What would be required if we were seriously to contemplate the replacement of the chest x ray with CT scanning in the acute setting?
The medical registrar was on the phone for the third time that morning. “Another CTPA?” I asked, aiming for a tone of polite surprise, but probably failing. “Haven’t you heard?” she said, “It’s the new chest x ray.”
CT pulmonary angiography (CTPA) was introduced into clinical practice about 20 years ago. An accurate test for a common condition—pulmonary embolism—which can present acutely, is known to be hard to diagnose, and is sometimes fatal, has an obvious appeal. And unlike the traditional alternative—the perfusion lung scan—it carries the advantage of being able to suggest or exclude a range of other possible diagnoses. It has proved to be a very popular test, to the point at which concerns have been raised that its use may have resulted in potentially harmful overdiagnosis.
The chest x ray has been around for a long time and familiarity can perhaps blind us to its deficiencies, of which the inability to diagnose pulmonary embolism is only one. For example, about a quarter of lung cancers and half of all rib fractures are not detected on chest x ray. It makes no contribution to the diagnosis of asthma, coronary heart disease, or a range of other cardiorespiratory conditions until severe complications have developed. It provides very little functional information and, to put it bluntly, many people die following a normal chest x ray. And yet it retains a central role in the assessment of patients with acute medical problems, almost a rite of passage in the process of admission to hospital.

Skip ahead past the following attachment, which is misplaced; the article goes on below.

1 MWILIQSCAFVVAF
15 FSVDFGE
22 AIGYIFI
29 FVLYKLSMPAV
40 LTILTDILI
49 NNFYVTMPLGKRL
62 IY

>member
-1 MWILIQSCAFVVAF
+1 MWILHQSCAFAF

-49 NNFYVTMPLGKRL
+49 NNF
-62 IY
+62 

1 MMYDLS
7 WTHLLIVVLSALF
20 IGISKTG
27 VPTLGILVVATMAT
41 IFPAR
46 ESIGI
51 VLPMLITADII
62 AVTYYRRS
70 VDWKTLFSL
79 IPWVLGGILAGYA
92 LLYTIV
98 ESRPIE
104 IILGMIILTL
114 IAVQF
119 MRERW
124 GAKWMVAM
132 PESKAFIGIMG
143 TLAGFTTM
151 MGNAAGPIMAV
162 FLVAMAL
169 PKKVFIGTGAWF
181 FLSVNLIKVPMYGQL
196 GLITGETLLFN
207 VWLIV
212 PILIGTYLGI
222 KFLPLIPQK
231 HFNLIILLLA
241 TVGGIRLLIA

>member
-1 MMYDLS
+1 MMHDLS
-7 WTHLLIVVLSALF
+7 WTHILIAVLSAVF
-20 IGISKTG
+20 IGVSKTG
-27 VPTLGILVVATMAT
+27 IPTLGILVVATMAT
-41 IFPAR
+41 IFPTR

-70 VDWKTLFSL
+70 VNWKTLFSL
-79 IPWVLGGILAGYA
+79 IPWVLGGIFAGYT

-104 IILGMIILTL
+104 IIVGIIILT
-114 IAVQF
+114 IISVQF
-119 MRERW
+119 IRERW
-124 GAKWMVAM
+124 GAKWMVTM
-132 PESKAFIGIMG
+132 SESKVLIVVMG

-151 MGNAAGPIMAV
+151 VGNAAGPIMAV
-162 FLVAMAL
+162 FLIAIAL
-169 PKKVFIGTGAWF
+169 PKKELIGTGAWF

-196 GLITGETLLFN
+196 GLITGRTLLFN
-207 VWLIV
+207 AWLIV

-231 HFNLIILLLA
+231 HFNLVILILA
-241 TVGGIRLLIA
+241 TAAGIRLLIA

Over recent decades, the use of plain radiographs in many other clinical circumstances has come under increasing scrutiny. The limitations of the abdominal x ray in patients with acute abdominal pain are now widely accepted as the greater use of ultrasound, and particularly CT scanning, has made its deficiencies glaringly apparent. X rays of the spine for trauma or back pain are now only indicated in specific circumstances according to the most recent guidance, replaced when necessary by CT or MRI in selected patients when imaging is essential to managing a patient’s treatment. For how much longer will we continue to put the chest x ray at the heart of acute medical diagnosis?
It may be worth thinking about what would be required if we were seriously to contemplate the replacement of the chest x ray with CT scanning in the acute setting. To start with, we would need a new generation of low cost, accessible, low dose CT scanners, installed in every emergency room to produce the necessary increase in scanning capacity. The traditional brake on the use of CT scanning has been appropriate concern over the implications of the higher radiation dose involved. Technological developments in dose reduction—to the point at which CT images can be acquired with doses approaching those of a chest x ray—are challenging the relevance of this.
We would need staff trained in the use of these machines, and many more staff trained to interpret the images. Existing programmes for teaching chest x ray interpretation to a wide range of healthcare practitioners would need to be augmented with CT teaching.
Less obviously, we would need an increased understanding and tolerance of the inevitable incidental findings which would proliferate—an appreciation, for example, that a high proportion of adults admitted with acute medical conditions will have at least one small pulmonary nodule and that enlarged mediastinal lymph nodes are found in most acute conditions and only rarely indicate malignancy. A test which inevitably generates serial follow-up imaging would be of limited value.
Perhaps most importantly, we would require the establishment of an evidence base to show that CT does genuinely out-perform the chest x ray in improving outcomes for unselected acute patients without causing additional harm. How well for example does CT scanning perform in answering the question posed by acute physicians everywhere—is this patient’s breathlessness caused by infection, pulmonary oedema, both or neither? Evidence at the moment is in short supply.
Is it conceivable that we could ever kick the chest x ray habit and employ more sophisticated imaging for those patients whose management really depends on the outcome? I don’t know, but looking at the list above, I suspect that the new chest x ray may still be a little way off.
Giles Maskell is a radiologist in Truro. He is past president of the Royal College of Radiologists.
Competing interests: None declared.